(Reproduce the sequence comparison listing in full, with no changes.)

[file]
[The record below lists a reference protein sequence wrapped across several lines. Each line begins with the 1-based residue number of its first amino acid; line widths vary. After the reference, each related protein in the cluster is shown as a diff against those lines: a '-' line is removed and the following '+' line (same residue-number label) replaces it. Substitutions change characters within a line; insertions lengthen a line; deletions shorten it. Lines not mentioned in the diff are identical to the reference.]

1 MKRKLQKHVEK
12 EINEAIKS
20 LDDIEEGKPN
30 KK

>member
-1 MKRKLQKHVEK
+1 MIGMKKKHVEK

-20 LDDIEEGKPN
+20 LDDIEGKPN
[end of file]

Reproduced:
[The record below lists a reference protein sequence wrapped across several lines. Each line begins with the 1-based residue number of its first amino acid; line widths vary. After the reference, each related protein in the cluster is shown as a diff against those lines: a '-' line is removed and the following '+' line (same residue-number label) replaces it. Substitutions change characters within a line; insertions lengthen a line; deletions shorten it. Lines not mentioned in the diff are identical to the reference.]

1 MKRKLQKHVEK
12 EINEAIKS
20 LDDIEEGKPN
30 KK

>member
-1 MKRKLQKHVEK
+1 MIGMKKKHVEK

-20 LDDIEEGKPN
+20 LDDIEGKPN